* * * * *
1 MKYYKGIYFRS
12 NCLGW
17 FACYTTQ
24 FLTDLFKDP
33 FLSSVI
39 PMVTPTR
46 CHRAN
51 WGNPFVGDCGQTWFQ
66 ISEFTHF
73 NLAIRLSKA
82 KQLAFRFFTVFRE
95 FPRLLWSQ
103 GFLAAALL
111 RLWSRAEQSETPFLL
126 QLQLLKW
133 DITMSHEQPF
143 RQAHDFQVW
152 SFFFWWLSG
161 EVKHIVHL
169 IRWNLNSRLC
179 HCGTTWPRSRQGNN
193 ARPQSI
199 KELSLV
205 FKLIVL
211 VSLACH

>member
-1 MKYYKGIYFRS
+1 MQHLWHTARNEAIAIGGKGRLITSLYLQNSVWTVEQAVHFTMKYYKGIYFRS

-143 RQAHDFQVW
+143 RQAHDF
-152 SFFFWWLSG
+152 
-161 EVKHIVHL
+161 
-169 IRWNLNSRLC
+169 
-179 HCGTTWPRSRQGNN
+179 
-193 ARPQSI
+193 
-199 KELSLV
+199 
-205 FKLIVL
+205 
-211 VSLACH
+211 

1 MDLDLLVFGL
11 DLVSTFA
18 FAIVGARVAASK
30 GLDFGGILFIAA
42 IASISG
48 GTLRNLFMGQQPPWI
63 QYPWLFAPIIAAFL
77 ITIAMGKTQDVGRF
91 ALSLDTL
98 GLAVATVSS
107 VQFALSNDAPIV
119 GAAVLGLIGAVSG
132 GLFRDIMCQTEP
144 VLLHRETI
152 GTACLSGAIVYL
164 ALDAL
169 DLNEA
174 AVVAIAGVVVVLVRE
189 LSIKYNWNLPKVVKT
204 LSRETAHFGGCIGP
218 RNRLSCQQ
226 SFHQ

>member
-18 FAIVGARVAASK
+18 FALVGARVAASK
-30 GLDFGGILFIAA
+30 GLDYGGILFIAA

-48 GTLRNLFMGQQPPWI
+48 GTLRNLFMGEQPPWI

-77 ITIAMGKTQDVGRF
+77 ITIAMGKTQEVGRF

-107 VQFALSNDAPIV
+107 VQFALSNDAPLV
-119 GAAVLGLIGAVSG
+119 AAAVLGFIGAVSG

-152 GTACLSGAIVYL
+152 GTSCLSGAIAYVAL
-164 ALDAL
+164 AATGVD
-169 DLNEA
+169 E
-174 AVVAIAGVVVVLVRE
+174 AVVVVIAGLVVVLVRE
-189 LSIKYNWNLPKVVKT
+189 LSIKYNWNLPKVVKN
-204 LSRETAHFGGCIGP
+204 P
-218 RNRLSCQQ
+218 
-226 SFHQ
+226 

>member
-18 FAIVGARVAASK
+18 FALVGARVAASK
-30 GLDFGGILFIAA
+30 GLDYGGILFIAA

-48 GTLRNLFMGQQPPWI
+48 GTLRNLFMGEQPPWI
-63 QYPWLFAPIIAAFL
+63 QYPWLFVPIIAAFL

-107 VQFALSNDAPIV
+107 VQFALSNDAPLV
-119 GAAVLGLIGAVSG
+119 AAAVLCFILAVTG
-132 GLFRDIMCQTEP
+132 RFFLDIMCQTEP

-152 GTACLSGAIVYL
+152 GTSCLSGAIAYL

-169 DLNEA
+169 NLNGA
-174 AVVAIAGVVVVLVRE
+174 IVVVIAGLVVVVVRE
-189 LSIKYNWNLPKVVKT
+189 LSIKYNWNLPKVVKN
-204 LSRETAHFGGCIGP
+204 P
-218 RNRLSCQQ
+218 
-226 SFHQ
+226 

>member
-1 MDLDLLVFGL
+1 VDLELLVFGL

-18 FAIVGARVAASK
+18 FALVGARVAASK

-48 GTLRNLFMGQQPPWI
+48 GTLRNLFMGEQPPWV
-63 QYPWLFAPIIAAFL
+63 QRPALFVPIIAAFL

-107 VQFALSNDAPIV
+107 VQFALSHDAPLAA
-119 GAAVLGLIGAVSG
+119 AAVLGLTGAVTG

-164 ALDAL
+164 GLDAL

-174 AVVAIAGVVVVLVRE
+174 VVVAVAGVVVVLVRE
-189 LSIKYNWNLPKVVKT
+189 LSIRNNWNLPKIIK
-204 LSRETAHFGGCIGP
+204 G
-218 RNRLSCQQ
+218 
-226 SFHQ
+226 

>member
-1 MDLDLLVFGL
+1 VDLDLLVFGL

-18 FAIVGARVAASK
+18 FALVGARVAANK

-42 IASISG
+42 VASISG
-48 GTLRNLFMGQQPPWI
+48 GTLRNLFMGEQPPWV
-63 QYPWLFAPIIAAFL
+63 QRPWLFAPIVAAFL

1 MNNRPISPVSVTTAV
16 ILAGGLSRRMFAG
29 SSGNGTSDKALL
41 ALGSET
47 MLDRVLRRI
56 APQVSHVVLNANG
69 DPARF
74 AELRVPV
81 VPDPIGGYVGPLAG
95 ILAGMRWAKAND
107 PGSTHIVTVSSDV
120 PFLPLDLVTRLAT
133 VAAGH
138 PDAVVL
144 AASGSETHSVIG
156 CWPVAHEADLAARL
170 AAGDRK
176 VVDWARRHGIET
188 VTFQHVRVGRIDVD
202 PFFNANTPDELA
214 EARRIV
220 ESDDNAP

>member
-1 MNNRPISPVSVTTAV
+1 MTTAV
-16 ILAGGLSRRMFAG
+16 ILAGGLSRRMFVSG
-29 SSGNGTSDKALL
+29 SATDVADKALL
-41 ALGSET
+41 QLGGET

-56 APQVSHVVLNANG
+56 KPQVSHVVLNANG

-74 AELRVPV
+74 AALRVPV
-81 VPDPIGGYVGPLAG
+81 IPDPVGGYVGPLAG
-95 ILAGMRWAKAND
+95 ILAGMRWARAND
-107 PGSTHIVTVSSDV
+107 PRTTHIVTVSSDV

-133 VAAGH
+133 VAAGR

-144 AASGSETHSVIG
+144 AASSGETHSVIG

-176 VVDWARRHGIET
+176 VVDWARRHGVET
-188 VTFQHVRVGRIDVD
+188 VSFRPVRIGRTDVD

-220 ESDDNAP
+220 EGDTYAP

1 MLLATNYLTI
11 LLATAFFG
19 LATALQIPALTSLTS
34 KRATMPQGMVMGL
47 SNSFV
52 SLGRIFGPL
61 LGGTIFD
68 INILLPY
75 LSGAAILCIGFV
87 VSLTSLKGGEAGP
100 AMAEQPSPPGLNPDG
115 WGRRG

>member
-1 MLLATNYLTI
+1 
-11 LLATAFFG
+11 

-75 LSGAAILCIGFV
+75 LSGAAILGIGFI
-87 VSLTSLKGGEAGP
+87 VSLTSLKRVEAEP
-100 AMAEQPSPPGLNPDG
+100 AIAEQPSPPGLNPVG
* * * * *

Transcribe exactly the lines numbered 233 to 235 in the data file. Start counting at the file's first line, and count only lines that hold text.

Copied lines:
-87 VSLTSLKGGEAGP
+87 VSLTSLKRVEAEP
-100 AMAEQPSPPGLNPDG